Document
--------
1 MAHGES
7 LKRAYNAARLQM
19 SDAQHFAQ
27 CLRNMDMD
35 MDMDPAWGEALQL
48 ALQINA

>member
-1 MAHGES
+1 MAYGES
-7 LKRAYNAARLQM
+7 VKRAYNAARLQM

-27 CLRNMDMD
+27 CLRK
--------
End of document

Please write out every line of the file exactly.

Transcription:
1 MAHGES
7 LKRAYNAARLQM
19 SDAQHFAQ
27 CLRNMDMD
35 MDMDPAWGEALQL
48 ALQINA

>member
-1 MAHGES
+1 MAYGES
-7 LKRAYNAARLQM
+7 VKRAYNAARLQM

-27 CLRNMDMD
+27 CLRK